Why 3-Tier Distribution Works for all Alcohol Brands

By Cheryl Durzy, Founder & CEO, LibDib -

At LibDib, we often get questions on how a three-tier distribution system differs from the fourth-tier in our industry. The naming convention is similar, which leads many people to assume the models are also similar, but that is not the case.

LibDib is a part of the three-tier system, which has obvious and immediate benefits. We use our proprietary, custom technology to connect buyers and sellers to do business compliantly and efficiently. One case at a time or one pallet at a time (yes we do both!). 

Wine and spirits suppliers have options for new routes to market through licensed distributors. They can sell into accounts and own their relationships (that’s exactly how the LibDib model works). They’ve been doing it with LibDib and they’re being successful. And when the brand is ready to go big time, they can graduate to large, national alcohol distribution companies such as RNDC or Young’s Market Company if they are ready to. 

One of my earliest messages and mantras: There is no better salesperson than the Maker themselves. LibDib Makers are out there making connections, developing relationships and selling wine and spirits directly into new accounts. They own their contacts. We provide the technology to make it affordable, compliant and, of course, easy to scale when it comes to building a brand. We encourage Makers to be out there working the market directly with trade buyers. And we have great tools to assist with the process. 

Unlike the three-three tier system, fourth tier solutions don’t handle distribution. They’re a fourth tier— operating as a broker between you and the distributor— and they’re effectively operating on a patchwork model. These companies also use a third-party clearinghouse to make payment arrangements. It drags more parties into the process which means, at best, slowing down times to order, delivery and receivables. And with more overhead and people to pay, costs inevitably go up.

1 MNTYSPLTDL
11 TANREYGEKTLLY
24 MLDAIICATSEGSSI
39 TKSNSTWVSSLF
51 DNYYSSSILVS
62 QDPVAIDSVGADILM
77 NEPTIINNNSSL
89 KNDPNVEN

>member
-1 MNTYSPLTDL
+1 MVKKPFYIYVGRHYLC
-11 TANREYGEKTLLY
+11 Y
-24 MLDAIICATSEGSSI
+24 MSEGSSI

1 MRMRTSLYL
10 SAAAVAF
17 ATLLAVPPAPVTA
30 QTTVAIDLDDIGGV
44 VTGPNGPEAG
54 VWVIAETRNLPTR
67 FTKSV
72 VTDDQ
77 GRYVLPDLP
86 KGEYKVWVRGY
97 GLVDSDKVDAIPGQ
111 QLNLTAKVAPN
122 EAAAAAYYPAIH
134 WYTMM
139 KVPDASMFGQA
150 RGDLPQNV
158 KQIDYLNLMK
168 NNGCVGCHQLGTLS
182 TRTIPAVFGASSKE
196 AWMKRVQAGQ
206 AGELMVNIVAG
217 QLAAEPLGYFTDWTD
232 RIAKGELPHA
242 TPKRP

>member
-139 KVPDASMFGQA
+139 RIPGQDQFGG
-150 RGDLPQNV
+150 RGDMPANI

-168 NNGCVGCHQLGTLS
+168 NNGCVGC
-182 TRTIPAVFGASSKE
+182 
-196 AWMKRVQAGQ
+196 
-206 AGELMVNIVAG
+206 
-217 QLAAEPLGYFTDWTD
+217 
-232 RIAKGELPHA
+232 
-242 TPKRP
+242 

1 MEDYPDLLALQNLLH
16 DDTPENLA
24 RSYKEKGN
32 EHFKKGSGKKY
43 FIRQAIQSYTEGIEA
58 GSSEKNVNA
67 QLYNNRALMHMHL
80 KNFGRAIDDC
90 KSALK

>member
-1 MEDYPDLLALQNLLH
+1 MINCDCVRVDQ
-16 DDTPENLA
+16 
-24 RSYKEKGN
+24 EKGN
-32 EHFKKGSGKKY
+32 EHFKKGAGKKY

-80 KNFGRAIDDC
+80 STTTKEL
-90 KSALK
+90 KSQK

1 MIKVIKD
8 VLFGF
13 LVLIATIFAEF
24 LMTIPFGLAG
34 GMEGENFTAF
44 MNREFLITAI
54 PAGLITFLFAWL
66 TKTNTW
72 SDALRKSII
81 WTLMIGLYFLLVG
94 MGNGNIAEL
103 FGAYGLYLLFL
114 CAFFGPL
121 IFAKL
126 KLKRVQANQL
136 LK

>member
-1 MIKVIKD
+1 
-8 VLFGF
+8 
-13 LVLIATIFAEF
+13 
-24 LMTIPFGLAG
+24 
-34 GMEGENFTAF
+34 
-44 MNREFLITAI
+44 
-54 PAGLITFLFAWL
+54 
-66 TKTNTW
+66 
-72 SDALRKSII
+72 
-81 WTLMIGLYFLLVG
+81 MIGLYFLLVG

Makers lose the ability to build direct relationships and control messaging. We don’t believe that giving up autonomy is helpful to the growth of an emerging craft product.

When evaluating who is the best distribution partner for your business, ask the following questions:

  1. Are you dealing with a distributor or a “fourth-tier” platform (i.e. someone in between you and the distributor?) A fourth-tier will cost more. Period. The distributor and the fourth-tier company both have to get paid somehow. And unless the “fourth-tier” is a non-profit, they need to have revenue which comes out of YOUR pocket. 
  2. Beware of extra mark-ups and fees. Working directly with a distributor, the product is marked up to the customer (with LibDib it starts around 15%). Why pay a fourth-tier?
  3. Are you working with a business that is licensed? Compliance in this industry is very important. A non-licensee doesn’t have anything to lose and could “skirt” the rules (taxes, at rest, gallonage reporting, invoicing, credit terms, consignment to name a few things to ask about). And guess who ends up responsible for any audits or fines? The winery or distillery. Don’t trust ANYONE with your federal or state license. Please, just don’t. 
  4. Who is going to pay you? When are you going to get paid? Is the clearing house distributor collecting from the account? Is the distributor paying you or paying the fourth-tier? All of these things are very important. What if the account doesn’t pay the distributor? What if the distributor doesn’t pay the fourth-tier? Do you still get paid?
  5. Can you ship small quantities? Fourth-tiers and clearing house distributors typically offer closeouts and large quantities of low-cost booze. While that’s great for certain makers, it might not be the best fit for a bespoke, small-batch brand.  In addition, the customer base is limited to accounts that can take in large shipments all at once. A clearing house distributor is not going to sit on inventory. How many retailers can take multiple pallets at a time and have a place to store it? How many retailers want to take on that credit risk if the quantities don’t sell through? Is the winery or distillery making money on this shipment? Often it is so discounted due to higher quantities, sales like these are taken at a loss. 

Understanding how these systems work, and how they’re so drastically different, is critical. Make sure you’re choosing a model that will work best for your brand in the long-term. If you have any other questions on what’s best for you, please reach out to

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